There are many in the industry - indeed I have just had a journalist ask me this very question - who thought that the contract terms were too tough. But we are not talking 'small' companies here. We are talking the biggest and most experienced IT services companies in the world. They all had the opportunity to "no bid" or withdraw if they thought that the terms were unacceptable. Some - most notably IBM - did just that. I refuse to defend these giants of our industry against Granger trying to get the best deal for us, the tax payers.

But Granger made many mistakes too. Not engaging the users from Step One was a BIG mistake. Not recognizing the importance of incumbent suppliers, like EMIS, was a BIG mistake. Letting politicians dictate the features (like offering choice) and timescale was perhaps understandable but led to many of the current problems.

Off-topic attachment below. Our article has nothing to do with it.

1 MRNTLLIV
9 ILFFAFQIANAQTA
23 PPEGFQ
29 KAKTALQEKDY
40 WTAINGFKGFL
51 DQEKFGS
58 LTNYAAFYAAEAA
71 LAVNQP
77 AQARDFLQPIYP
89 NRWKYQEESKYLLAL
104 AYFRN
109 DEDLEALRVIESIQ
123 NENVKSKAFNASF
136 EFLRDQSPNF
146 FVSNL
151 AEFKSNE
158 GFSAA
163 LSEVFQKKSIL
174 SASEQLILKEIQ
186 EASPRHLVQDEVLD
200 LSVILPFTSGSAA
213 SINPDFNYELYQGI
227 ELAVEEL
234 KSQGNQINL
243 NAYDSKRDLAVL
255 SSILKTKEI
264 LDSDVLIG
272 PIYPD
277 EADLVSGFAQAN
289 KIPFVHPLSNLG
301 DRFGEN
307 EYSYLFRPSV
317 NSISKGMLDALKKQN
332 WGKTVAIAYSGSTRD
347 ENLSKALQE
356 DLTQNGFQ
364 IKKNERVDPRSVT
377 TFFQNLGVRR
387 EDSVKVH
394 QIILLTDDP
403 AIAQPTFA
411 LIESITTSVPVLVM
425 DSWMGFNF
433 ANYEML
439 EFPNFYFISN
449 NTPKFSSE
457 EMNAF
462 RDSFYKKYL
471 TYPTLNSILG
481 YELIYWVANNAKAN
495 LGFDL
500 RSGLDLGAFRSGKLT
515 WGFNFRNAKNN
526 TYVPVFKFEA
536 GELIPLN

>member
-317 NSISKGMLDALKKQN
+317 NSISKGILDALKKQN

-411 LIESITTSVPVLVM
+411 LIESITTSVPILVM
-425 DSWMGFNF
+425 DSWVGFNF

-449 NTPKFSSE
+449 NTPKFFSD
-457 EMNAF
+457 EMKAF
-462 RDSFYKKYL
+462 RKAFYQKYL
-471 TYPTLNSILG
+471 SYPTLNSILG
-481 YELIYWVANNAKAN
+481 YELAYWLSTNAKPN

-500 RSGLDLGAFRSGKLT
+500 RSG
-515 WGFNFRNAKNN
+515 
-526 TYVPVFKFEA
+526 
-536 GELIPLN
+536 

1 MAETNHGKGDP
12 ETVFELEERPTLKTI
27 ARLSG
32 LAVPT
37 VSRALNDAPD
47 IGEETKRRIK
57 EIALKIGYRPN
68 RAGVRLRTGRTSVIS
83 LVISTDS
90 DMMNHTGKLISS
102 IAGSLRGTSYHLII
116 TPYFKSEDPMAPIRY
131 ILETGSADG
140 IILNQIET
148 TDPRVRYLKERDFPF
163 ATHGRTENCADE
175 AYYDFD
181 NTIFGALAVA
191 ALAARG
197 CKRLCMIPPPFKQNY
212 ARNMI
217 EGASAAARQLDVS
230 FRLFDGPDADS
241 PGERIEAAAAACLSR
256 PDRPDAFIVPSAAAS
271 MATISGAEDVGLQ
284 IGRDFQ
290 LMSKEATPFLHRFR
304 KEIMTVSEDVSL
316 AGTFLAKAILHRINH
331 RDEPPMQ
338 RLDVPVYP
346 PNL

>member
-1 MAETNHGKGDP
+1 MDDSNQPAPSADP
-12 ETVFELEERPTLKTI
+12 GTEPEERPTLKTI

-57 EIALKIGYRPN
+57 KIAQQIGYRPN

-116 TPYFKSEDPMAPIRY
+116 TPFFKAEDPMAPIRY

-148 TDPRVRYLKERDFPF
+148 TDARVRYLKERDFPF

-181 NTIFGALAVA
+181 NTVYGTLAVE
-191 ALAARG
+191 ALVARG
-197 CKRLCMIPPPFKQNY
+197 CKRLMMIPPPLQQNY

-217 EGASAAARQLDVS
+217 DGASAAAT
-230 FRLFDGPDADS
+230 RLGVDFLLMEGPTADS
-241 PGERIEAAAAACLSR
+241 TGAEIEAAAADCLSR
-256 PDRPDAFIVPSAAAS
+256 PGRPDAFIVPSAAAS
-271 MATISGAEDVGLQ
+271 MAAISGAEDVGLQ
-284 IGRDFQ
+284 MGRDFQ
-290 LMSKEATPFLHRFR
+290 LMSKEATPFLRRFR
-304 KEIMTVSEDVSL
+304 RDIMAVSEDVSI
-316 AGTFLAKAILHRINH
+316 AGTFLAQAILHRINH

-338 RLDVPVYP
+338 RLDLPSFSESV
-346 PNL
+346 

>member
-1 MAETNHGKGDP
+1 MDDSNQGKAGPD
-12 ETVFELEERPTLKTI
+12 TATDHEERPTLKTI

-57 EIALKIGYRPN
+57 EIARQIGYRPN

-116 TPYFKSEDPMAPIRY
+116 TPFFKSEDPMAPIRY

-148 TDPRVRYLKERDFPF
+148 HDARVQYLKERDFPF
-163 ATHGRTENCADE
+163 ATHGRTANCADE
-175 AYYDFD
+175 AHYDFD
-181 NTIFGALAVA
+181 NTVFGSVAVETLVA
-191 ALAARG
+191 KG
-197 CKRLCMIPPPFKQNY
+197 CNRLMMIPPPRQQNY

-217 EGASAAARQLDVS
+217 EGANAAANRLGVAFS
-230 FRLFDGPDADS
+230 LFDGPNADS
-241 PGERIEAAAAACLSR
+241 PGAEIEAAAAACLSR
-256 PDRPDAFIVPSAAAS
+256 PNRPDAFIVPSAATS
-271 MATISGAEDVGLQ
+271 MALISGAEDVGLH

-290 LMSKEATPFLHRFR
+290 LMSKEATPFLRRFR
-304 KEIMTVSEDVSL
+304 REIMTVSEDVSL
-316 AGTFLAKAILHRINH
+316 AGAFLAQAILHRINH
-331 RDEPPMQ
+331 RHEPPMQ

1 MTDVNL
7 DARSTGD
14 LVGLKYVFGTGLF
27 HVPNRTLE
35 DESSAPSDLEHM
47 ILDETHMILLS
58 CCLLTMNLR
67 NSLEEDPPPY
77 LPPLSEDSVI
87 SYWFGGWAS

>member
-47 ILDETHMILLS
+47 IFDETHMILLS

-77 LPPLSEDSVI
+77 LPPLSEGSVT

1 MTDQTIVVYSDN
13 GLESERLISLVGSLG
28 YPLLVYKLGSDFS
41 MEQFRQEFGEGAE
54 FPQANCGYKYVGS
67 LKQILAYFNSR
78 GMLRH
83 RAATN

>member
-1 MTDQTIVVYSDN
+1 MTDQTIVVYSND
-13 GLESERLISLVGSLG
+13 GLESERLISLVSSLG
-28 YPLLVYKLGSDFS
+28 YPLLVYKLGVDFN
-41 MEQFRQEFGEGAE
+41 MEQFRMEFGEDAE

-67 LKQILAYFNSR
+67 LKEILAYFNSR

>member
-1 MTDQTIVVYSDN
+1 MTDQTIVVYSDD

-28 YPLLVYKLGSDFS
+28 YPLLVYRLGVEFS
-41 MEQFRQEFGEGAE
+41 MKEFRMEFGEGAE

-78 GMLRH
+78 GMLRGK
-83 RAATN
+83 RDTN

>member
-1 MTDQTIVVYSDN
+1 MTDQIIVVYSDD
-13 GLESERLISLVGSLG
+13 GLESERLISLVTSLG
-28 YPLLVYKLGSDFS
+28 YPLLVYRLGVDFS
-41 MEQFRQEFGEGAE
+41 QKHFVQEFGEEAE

Perhaps my biggest issue with Granger was his relationships with the media - Tony Collins from Computer Weekly in particular. Granger really let Collins get to him. I remember when Collins had it in for EDS in the late 1990s my advice to Bill Thomas at the time was "know thy enemy". Indeed take him out to lunch and get to know him as a person. Actually Collins is good guy! The advice worked well for EDS. But Granger - quite possibly because of the NHS Press Office - was unable or unwilling to do that. If you Google "Tony Collins NHS IT" you get 235,000 responses. It is very difficult to find any comment which supports Granger and what he was trying to do. I got so irked by this one-sided reporting that, last year, I wrote a paper highlighting some of the things that I thought Granger had got right. (see Click here) Computer Weekly surprisingly asked to publish this which, of course, I agreed to. However, when it appeared, Collins had written a one page article to balance and rebut my views!